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Thread: Total revamp of hydronic heating?

  1. #1
    DIY Junior Member Ralphxyz's Avatar
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    Default Total revamp of hydronic heating?

    Ok, thanks to Jim's answer on my Boiler thread http://www.terrylove.com/forums/show...Series-Boilers I know I want to go with a "modulating" boiler.

    Now let me layout my project, I really need help thinking this through.

    In summary we are going solar and will be replacing our existing 120,000 btu oil burner with a electric boiler system.

    We are also "thinking" of installing a 3 ton air source heat pump in our downstairs living room/kitchen/dining area (one big room 40' x 30') with open stairway to second floor.

    Regardless of rather we do the heat pump or not, we definitely want to get rid of the oil burner.

    Currently we have old 3/4" iron pipe baseboard in series around the downstairs and upper level with two 24" x 30" cast iron radiators embedded in the wall between the living room area and a 20' x 30' garden room that also has radiant heat in it's tiled floor. The radiators are open to both the living area and the garden room but enclosed on the top and sides.

    Now this is where it gets dangerous " I am thinking "
    about replacing the oil burner/boiler with an electric boiler. Is anyone familiar with electric boilers? Any suggestions/warnings?

    I want to split up the heating into three zones so I'll be looking for help in designing hook up for that but wanted to see what you had to say about the electric boiler and if you had any suggestions.

    Oh I formally had a plumbing and heating business so I will be doing this work my self.

    Thanks for your help.

    Ralph

  2. #2
    In the Trades Tom Sawyer's Avatar
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    If you are going with an electric boiler I suggest a 2nd job to pay the operating cost.

    If: You do not have natural gas access look into a System 2000
    LP will cost more to operate than oil
    Electric will cost more than both put together
    [B]No, plumbing ain't rocket science. Unlike rocket science, plumbing requires a license[B]

  3. #3
    DIY Junior Member Ralphxyz's Avatar
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    Whoa dude, "In summary we are going solar " I am going for free electricity (well in 5 years).

  4. #4
    Plumber jimbo's Avatar
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    Quote Originally Posted by Ralphxyz View Post
    Whoa dude, "In summary we are going solar " I am going for free electricity (well in 5 years).
    Round numbers...to replace a 120,000 BTU boiler you need about 40 KW. Solar does about 10 watts per square foot, so you would need 4000 sq feet of collectors just for that. And since much of your heating demand is in the nightime, what now kemosabe??

  5. #5
    In the trades Dana's Avatar
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    First, most houses on L.I. have design condition (= ~ +15F for most L.I. locations) heat loads well under 50K, so replacing a 120K (100K out) oil burner with a similarly oversized electric boiler is just ridiculous.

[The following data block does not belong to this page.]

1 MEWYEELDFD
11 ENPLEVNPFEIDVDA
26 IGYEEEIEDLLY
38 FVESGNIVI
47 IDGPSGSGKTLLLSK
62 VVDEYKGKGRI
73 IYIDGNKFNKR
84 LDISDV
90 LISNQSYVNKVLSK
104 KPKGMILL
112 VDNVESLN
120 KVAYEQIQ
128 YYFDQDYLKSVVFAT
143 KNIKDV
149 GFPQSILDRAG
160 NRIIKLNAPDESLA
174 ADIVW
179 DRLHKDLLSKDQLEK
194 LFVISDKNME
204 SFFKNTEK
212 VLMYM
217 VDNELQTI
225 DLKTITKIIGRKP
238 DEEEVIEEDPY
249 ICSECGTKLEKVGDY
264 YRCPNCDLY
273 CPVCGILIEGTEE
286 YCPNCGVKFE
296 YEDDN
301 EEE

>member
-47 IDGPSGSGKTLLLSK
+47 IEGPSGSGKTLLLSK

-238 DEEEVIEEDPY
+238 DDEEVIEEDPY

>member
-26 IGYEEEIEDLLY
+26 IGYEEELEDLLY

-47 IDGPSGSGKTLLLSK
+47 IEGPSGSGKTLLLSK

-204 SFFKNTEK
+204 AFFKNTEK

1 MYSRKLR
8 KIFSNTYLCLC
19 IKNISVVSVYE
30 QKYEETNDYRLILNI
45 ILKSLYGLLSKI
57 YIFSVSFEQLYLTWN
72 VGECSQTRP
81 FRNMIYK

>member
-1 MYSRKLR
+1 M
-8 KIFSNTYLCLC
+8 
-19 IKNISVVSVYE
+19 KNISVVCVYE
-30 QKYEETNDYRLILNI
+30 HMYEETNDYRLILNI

Second, ductless air source heat pumps (mini-split/multi-split) will have an average coefficient of performance of ~2.8-3.0 in a Long Island climate, reducing the amount of power used for space heating by about 2/3 relative to that of an electric boiler. The cost of the heat pump is a tiny fraction of the cost of the photovoltaics required to make up the difference in net-metered grid-power use.

    A 3 ton multi-split can probably handle the whole-house load (or could with only modest insulation, window, & air-sealing improvements.) Heating with ductless costs about 1/3 that of heating with oil, even at L.I. electricity prices. (At this past year's oil pricing heating with an electric boiler would have be comparable to heating with oil.)

    But any good heating system design starts with a carefully calculated room-by-room "manual-J" or similar heat load calculation. Knowing the room-by-room radiation and heat load at design temp would determine the water temps required to heat solely with the hydronic system. I'd be a bit shocked if it needed more than 140F, even if the existing system had been running with 160-180F water out of the oil boiler (necessary to keep the return temp to the boiler high enough to avoid destructive condensation.) If you have a winter oil bill with a K-factor stamped on it it's pretty easy to put a realistic upper bound estimate on the whole-house load at the outdoor design temp, but that won't address the room-to-room heat load differences. (But if you have that info, let's have it! And your zip-code too, to zoom in on actual heating design temps.)

    Even if you used the electric boiler/hydronic system as the Hail-Mary backup for a ductless heat pump system, it would be less than half the power use of heating solely with an electric boiler. Most electric boilers are fully modulating systems and are easily micro-zoned, so if you re-plumbed the hydronic baseboards into a zone per room you could use the hydronic system to temperature-balance the place when heating the major spaces with ductless heat pump heads.

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